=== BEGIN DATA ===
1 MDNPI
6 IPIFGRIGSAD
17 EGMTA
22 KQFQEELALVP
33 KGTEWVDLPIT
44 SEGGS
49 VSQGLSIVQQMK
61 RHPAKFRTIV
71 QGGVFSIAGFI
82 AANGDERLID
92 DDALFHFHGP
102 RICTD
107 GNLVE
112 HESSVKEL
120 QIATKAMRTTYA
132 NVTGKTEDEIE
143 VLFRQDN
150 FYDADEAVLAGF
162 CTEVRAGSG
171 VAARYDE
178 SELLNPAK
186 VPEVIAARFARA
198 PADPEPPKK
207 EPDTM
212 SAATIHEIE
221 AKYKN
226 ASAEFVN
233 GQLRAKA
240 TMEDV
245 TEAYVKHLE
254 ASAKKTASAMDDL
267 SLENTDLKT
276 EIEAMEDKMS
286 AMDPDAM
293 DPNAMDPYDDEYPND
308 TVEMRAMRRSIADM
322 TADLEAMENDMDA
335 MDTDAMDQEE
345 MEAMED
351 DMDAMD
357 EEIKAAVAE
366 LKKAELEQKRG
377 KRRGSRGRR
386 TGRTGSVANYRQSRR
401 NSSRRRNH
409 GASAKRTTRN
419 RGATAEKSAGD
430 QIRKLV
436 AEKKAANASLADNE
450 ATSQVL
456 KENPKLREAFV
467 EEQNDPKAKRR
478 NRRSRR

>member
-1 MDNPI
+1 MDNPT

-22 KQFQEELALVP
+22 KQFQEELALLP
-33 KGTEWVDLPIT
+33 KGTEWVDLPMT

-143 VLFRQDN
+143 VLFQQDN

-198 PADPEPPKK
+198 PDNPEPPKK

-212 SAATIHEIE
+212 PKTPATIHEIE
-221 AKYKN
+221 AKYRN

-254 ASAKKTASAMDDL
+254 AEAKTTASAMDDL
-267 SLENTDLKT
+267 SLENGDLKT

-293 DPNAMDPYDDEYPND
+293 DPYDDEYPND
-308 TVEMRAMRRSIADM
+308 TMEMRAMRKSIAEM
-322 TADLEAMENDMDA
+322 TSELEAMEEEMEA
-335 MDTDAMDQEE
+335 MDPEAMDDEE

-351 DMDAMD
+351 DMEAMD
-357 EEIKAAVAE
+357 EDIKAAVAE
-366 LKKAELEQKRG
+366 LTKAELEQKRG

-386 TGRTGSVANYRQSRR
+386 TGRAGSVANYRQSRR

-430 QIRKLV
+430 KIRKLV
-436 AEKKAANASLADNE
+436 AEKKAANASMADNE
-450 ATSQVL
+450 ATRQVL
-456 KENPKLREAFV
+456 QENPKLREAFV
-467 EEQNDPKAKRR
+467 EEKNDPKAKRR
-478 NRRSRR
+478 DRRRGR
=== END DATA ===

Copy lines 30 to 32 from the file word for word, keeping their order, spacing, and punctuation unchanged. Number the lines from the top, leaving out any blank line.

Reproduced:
245 TEAYVKHLE
254 ASAKKTASAMDDL
267 SLENTDLKT